[Monthly Columnist – Rebekah Snyder] – To Date Or Not To Date – That Is The Question
“I wasn’t allowed to date until I was sixteen,” I explained.
“And how did that make you feel?”
No, this wasn’t a therapy session, though the question may have sounded that way. It was asked by the mother of one of my middle school students whom, I’m assuming, was trying to establish some boundaries for her daughter and wondered how they would play out in her daughter’s mind.
No one had ever asked me that question before.
I never asked it myself.
How did I feel about the no-dating rule.
I’m sure it helped that I was homeschooled and therefore not immersed in the dating culture, but I never struggled with that rule.
It was one my parents had mapped out early on. It was one my mother was raised with. I guess I figured that if Mom survived it and carried it into her parenting, there must have been a good reason for it.
And there was.
Because the “rule” my parents created for me turned out to be more of a gift.
When I was still a young girl who struggled with saying “no,” it relieved me of the pressure.
“No,” was a hard word to force out.
“I’m not allowed,” came so naturally.
Even the guys seemed to like it better when they could translate it as: “It’s not you; it’s my father.”
For the first sixteen years of my life, I was able to fall back on my Dad.
Even though he wasn’t physically there at the moment—even though he maybe never spoke a word to the guy in his life—it was as if every time I admitted I wasn’t allowed to date, my dad was there protecting me.
And isn’t that what every girl wants?
My dad said “no” for me until I learned to say “no” for myself. Once I turned sixteen, all bets were off.
I was free to say “yes.” To be perfectly honest, it kind of terrified me—not having Dad to fall back on.
In fact, I’m glad it was three years before anyone asked me again, and even that was painful.
And somewhere in the midst of this conversation I realized that my parents gave me the gift of formulating my thoughts about dating before I was thrust into the middle of the dating craze.
By the time I outgrew their rule, I had written a few of my own.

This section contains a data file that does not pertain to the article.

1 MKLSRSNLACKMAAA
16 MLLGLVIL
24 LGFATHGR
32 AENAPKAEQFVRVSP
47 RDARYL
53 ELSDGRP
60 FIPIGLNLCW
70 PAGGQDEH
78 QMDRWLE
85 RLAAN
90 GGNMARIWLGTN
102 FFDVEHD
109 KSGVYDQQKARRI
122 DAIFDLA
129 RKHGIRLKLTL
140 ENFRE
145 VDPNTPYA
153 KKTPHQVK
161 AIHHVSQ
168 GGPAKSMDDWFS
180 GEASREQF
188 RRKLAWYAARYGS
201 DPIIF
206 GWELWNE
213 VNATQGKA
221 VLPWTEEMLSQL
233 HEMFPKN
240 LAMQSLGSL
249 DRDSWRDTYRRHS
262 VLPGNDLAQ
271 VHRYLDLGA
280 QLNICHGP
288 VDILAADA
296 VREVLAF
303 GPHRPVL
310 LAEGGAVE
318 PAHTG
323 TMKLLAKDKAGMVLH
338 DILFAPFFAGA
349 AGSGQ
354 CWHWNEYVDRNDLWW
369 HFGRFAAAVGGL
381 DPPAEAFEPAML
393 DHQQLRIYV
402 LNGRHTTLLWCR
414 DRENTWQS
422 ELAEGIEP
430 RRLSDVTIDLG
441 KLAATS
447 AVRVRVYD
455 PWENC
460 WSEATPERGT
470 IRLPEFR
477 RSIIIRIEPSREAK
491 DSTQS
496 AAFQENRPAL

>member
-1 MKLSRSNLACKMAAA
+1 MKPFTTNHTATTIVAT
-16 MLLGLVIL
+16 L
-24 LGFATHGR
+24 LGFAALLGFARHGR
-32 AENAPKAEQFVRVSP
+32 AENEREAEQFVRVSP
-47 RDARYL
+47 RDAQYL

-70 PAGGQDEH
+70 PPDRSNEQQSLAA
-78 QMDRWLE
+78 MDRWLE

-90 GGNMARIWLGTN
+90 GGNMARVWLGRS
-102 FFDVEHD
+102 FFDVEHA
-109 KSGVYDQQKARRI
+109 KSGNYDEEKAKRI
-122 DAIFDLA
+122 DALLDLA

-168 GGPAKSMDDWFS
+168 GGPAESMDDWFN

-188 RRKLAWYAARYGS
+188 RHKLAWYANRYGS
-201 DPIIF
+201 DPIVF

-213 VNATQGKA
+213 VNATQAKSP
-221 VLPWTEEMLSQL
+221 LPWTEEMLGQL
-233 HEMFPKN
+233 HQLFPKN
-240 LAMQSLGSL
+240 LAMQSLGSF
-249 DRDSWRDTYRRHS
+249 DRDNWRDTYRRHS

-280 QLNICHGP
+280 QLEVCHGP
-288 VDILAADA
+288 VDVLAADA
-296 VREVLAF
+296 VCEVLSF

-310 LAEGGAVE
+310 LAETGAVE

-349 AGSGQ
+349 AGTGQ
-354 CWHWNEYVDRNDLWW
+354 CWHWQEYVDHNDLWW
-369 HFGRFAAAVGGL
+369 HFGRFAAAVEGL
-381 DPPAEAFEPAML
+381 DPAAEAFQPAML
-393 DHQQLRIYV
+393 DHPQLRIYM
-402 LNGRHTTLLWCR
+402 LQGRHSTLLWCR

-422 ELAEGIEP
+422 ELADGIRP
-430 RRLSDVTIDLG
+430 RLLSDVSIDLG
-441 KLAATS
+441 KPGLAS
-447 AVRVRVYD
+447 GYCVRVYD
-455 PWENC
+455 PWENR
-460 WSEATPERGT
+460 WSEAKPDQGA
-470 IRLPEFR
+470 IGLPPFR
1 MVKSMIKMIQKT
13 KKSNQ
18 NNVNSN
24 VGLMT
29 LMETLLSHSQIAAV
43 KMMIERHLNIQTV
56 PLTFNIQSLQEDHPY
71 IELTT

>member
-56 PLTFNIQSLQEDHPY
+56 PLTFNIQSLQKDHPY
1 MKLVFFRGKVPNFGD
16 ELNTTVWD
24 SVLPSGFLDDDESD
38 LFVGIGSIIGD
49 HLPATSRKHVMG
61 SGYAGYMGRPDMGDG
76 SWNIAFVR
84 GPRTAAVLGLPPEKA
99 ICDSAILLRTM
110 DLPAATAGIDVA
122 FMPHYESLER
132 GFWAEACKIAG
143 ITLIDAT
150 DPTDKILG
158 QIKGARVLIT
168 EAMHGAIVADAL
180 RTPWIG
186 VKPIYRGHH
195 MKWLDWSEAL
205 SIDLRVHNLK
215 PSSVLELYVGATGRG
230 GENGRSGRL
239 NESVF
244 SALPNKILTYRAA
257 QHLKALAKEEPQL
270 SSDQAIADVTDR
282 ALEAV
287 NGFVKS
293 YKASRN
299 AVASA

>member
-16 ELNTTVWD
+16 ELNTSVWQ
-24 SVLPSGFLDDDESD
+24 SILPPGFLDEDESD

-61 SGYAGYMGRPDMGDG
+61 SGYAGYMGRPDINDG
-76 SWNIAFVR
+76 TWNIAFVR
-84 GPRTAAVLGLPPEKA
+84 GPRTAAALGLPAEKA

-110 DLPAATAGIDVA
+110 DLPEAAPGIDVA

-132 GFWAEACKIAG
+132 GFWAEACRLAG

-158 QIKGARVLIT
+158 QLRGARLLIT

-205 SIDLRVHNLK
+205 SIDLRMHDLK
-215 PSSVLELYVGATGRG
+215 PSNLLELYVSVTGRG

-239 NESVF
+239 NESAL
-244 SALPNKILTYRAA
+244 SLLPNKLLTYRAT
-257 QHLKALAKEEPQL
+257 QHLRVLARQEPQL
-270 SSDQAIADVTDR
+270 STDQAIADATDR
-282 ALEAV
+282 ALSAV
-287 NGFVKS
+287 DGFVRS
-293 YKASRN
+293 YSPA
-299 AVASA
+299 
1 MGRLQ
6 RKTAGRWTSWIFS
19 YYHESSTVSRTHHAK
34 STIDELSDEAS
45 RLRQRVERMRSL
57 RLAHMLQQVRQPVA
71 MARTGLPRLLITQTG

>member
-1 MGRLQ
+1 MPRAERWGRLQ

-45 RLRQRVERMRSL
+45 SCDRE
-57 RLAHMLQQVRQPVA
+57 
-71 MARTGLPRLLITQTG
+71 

While there are no real “rules” to dating, as each relationship is as unique as the two people in it, there are a few guidelines that might save you some heartache. Somewhere from the time that rule kicked in until now, I decided that life would be a lot less painful in the long run if I:
+Don’t say “yes’ because I felt bad saying “no.”
+Don’t date for the sake of dating—because it’s a cultural thing, a social thing, a “normal” thing.
+Don’t date anyone I couldn’t see myself marrying one day.
+Don’t date because I’m tired of the questions, comments, matchmakers and/or slack-jawed middle schoolers who can’t believe I’ve never had a boyfriend even though I’m as old as (GASP!) twenty-one.
Regardless of what our culture implies with its casual dating scene, dating is kind of a big deal.
If you’re going to invest that much of your life in someone, you want it to be the right person.
Singleness is nothing to be ashamed of.
There’s nothing wrong with you if you choose not to date just anyone.
Set a higher standard for yourself than the world would set for you. Learn to say “no” or learn to say “yes.” But mostly, learn to be happy wherever you are in life, because your relationship status does not define you.
That’s something I learned from being single.
Rebekah Snyder is twenty-one years single and loving it. She writes by morning, herds preschoolers by day, and saves her nights for whatever other adventures catch her fancy. For a more extensive list of her dating do’s and don’ts, check out her book Beyond Waiting. You can follow Rebekah online at www.beyondwaiting.com.